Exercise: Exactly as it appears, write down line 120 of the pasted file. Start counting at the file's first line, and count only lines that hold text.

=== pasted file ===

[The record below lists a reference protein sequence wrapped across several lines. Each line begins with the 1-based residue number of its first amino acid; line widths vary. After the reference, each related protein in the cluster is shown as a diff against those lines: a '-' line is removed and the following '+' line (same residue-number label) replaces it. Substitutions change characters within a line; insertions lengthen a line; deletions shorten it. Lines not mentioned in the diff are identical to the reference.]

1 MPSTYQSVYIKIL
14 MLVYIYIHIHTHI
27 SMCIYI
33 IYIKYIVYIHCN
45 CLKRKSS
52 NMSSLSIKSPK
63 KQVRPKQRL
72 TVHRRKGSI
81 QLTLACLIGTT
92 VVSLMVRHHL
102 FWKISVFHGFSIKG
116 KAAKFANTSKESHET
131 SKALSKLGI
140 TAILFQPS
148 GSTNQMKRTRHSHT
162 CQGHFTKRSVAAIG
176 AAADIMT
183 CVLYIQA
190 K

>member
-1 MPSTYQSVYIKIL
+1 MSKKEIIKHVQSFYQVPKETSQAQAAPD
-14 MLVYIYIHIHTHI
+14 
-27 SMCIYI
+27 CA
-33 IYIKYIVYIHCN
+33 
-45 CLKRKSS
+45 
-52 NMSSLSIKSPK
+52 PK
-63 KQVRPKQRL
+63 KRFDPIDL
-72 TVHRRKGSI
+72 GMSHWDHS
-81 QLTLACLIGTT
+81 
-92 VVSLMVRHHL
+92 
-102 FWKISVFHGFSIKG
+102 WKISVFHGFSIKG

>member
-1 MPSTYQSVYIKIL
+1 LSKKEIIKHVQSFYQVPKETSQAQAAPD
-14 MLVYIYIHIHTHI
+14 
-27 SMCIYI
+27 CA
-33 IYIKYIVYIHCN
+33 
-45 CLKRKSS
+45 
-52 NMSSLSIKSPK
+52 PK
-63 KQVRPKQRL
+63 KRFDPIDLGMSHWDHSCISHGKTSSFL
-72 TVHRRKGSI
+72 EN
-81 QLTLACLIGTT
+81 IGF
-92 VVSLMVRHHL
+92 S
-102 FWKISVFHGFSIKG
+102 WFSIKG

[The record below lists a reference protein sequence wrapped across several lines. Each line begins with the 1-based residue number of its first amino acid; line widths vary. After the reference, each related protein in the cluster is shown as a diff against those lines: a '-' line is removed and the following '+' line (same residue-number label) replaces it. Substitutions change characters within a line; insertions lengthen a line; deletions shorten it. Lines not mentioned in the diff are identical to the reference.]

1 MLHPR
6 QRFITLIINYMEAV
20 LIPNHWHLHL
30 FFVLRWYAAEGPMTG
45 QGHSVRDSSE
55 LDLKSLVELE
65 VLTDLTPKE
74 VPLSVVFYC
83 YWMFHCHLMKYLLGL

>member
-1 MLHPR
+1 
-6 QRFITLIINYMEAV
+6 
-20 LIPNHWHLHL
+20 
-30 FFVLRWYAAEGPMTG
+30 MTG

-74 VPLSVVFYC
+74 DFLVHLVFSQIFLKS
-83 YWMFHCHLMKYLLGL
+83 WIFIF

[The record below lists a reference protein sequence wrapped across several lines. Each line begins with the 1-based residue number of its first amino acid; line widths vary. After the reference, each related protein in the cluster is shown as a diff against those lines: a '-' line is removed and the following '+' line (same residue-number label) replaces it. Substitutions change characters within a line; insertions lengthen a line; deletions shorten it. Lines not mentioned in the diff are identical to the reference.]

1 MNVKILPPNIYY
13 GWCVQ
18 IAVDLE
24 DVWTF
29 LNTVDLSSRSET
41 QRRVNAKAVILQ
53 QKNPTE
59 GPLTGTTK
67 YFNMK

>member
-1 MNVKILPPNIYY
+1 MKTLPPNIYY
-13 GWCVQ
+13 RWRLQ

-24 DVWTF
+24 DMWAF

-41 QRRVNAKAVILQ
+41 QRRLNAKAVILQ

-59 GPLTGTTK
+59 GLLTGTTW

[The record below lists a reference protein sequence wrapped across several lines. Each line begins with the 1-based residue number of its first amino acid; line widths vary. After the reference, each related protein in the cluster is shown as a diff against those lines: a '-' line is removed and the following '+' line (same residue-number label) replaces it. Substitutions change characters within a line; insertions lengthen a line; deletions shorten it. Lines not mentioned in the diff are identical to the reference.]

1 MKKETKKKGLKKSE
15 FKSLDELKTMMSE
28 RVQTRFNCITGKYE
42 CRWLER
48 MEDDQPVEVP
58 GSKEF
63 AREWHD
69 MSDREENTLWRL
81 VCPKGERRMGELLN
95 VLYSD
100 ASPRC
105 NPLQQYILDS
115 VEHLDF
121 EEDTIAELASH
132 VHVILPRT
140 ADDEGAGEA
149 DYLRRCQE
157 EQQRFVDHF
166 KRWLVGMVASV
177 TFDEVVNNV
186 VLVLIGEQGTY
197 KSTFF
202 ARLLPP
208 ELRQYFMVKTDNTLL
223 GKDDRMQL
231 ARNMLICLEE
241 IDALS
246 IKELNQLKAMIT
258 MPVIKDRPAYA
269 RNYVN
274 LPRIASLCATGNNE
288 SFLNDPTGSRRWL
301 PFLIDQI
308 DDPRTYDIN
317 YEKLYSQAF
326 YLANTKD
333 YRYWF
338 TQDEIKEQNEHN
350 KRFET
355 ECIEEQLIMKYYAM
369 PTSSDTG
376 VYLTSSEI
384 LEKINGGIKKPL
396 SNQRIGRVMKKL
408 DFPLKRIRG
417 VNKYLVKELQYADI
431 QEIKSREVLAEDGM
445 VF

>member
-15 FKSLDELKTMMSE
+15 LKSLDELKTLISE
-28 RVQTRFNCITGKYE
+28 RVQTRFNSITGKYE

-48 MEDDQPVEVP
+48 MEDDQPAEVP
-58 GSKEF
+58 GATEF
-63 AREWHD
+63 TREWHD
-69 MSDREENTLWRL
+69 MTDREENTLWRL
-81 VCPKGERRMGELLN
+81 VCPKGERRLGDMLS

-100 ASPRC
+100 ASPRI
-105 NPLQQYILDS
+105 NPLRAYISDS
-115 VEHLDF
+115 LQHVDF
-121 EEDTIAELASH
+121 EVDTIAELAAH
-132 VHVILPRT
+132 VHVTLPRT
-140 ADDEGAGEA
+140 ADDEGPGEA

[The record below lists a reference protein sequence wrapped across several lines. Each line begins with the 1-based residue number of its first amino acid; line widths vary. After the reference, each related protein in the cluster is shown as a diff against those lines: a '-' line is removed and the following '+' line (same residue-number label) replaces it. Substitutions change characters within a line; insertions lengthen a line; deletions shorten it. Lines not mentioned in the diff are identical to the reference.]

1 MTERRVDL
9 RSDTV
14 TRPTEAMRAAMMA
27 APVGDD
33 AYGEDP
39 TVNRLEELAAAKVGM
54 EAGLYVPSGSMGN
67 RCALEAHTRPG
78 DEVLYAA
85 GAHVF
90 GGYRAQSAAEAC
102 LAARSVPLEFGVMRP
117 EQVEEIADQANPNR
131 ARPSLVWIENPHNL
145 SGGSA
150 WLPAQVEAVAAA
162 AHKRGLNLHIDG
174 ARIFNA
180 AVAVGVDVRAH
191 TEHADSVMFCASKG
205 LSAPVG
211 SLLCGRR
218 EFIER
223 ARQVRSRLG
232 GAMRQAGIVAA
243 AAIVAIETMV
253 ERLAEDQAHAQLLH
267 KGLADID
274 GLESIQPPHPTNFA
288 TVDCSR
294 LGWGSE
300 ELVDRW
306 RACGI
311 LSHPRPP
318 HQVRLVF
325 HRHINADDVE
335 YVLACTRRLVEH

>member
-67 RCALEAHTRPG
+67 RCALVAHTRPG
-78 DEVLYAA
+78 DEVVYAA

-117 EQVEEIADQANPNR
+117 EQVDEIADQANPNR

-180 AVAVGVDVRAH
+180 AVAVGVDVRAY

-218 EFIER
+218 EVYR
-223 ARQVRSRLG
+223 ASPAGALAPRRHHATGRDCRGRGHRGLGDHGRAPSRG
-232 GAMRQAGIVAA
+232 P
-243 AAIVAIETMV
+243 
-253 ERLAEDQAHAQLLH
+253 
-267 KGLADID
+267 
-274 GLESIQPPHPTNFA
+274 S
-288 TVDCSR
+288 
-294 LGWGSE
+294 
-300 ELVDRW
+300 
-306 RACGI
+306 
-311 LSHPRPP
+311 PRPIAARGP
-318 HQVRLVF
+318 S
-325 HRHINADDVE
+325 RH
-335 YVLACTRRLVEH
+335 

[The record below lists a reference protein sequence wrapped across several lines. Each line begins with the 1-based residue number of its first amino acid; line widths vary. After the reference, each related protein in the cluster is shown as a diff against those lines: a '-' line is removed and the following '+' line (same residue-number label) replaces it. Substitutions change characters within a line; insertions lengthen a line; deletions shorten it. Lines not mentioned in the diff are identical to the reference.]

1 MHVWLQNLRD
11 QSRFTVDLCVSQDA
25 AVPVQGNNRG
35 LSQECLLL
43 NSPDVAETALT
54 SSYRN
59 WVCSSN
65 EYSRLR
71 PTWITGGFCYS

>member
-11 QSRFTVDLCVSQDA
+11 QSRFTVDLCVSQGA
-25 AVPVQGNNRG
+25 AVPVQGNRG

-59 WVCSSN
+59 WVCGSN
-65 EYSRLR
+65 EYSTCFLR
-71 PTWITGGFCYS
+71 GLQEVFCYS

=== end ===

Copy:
81 VCPKGERRMGELLN